To help our homeowners cope, we take time to go over the entire scope of the remodel before we sign a contract. We work with our clients to identify and rectify “pinch points” that might cause anxiety. We’ll find out how we can be as unobtrusive as possible. We’ll find out the best time to start in the morning and explain how we’ll control dust and boot prints from getting past the construction zone. We work hard to accommodate the sensitivities of our clients and reduce the amount of intrusion—and related stress—they feel.

We find it useful to sit down with all members of the household to discuss the project, address any potential impact, and map out responsibilities and concerns. It also helps to plan contingencies, such as temporary cooking or sleeping areas, and make those spaces as comfortable and “normal” as possible. The goal is to create a partnership—between our company and family members—so that everyone feels connected to the project and excited and committed to the ultimate goal.

We also advise homeowners to prepare their neighbors. A room addition project often requires several tradespeople, as well as our crewmembers, which can limit street parking. It is helpful to let your neighbors know what’s coming, the time frame for completion, and our daily start and stop times. It might also be a nice gesture to invite them to an open house when the project is done to show them your new space and thank them for their support.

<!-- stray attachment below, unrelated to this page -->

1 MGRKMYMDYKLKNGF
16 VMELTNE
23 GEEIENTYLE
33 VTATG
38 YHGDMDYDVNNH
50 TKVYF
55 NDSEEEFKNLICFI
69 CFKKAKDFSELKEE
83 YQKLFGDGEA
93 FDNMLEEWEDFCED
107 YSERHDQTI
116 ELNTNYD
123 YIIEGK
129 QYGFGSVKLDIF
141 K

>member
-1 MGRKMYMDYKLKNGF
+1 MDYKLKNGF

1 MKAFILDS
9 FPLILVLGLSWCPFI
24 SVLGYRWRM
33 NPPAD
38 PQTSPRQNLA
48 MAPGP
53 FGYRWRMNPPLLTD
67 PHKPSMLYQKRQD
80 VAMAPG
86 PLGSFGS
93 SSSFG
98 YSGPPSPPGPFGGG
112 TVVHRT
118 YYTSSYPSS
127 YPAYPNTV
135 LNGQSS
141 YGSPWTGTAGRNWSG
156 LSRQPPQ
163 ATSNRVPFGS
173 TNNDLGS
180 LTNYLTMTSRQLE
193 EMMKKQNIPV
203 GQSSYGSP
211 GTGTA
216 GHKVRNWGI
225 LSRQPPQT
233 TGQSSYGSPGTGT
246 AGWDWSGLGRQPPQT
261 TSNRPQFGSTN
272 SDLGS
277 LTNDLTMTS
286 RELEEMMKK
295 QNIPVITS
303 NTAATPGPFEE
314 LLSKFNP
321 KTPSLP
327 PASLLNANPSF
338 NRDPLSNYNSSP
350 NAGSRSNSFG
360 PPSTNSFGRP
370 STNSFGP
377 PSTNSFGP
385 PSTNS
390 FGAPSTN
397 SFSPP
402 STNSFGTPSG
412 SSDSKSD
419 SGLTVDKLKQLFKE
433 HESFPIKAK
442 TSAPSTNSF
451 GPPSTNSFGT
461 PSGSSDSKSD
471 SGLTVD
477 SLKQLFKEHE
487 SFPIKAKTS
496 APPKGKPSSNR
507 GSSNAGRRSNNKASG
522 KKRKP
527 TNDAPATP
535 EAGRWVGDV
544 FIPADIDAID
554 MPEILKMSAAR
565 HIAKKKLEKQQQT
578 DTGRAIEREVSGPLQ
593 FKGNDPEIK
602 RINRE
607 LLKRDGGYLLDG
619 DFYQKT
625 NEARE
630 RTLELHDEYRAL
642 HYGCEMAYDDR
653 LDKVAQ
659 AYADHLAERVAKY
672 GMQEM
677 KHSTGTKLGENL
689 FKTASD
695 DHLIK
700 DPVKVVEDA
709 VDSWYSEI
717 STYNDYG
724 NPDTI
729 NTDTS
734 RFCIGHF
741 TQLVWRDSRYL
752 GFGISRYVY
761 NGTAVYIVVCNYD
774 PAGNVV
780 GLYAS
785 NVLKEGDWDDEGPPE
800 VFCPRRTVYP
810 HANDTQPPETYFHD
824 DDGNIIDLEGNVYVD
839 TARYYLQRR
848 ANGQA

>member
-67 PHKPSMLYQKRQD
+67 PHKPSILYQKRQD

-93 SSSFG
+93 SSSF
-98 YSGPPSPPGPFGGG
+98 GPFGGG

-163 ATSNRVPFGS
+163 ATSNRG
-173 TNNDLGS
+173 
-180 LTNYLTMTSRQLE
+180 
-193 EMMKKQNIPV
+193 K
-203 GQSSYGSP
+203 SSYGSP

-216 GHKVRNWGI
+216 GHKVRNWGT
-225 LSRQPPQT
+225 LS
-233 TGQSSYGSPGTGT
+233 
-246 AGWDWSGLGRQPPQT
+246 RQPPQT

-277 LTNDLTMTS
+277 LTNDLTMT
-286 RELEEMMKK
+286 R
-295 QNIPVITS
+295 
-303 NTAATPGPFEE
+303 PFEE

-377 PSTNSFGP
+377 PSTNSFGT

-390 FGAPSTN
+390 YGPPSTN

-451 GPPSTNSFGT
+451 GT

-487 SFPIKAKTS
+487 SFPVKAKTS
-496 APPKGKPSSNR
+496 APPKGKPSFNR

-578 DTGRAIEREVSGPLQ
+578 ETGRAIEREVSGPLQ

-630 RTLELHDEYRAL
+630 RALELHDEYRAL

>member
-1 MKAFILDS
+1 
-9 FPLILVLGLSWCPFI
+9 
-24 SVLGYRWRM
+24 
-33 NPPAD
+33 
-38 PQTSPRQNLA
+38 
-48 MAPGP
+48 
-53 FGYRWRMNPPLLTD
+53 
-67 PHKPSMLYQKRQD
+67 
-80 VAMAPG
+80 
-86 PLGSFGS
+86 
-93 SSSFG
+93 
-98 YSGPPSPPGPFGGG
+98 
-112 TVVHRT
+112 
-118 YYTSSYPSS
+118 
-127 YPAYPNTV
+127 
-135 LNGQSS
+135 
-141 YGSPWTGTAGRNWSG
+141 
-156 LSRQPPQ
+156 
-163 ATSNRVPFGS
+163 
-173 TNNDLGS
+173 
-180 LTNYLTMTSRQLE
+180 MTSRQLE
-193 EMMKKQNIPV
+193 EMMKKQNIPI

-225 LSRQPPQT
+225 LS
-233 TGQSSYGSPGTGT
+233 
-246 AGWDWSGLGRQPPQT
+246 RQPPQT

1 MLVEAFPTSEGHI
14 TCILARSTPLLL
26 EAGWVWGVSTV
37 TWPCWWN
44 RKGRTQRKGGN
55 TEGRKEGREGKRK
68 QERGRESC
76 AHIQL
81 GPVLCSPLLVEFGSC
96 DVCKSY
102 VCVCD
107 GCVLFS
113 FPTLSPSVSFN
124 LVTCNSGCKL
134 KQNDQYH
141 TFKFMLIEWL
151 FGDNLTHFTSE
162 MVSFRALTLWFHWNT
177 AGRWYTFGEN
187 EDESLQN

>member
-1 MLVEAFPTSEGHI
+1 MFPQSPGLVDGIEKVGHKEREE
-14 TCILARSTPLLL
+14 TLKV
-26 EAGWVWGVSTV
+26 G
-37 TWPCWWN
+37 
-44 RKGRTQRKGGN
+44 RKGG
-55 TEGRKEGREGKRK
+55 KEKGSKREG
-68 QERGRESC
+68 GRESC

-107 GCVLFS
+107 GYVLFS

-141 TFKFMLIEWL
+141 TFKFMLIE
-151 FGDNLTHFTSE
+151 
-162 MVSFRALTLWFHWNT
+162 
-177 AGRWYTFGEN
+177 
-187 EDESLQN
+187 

The most important stress reducer by far is effective communication. We make it a point to set up regular meetings throughout the project to discuss progress, make decisions or selections, and address any concerns. It is incumbent on both contractor and client to keep those lines of communication open, honest, and respectful. If there’s a problem that crops up between scheduled meetings, we can usually tackle it right away, keeping everyone’s stress level in check … and our clients out of “survival” mode.

Warm regards,

Gary Potter
Potter Construction, Inc
5606 California Ave SW
Seattle, WA 98136
(206) 935-9696 – phone

[email protected]
www.potterconstruction.com